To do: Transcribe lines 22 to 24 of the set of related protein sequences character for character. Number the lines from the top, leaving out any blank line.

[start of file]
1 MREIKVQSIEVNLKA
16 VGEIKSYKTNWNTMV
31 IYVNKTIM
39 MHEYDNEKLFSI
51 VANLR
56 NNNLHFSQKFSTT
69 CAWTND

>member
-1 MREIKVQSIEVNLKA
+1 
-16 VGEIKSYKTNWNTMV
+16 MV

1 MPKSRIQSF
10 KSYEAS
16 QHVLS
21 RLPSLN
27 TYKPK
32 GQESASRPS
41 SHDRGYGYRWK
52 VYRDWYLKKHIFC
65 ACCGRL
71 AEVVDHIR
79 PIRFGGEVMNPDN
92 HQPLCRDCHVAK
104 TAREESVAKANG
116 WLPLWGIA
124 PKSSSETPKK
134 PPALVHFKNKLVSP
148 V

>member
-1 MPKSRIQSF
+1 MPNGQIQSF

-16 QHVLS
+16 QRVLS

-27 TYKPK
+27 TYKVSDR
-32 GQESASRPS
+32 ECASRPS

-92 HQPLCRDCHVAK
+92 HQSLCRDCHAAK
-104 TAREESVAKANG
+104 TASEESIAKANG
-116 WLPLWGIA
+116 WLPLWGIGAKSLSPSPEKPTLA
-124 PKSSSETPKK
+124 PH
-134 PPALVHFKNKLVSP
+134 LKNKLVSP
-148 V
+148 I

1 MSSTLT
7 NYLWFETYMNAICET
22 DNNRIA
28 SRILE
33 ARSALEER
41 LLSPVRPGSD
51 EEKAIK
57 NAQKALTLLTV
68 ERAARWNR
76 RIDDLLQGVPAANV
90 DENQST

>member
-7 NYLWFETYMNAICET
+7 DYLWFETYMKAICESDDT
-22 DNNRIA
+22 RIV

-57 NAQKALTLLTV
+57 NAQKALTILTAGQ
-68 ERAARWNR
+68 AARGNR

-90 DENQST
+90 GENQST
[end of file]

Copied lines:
71 AEVVDHIR
79 PIRFGGEVMNPDN
92 HQPLCRDCHVAK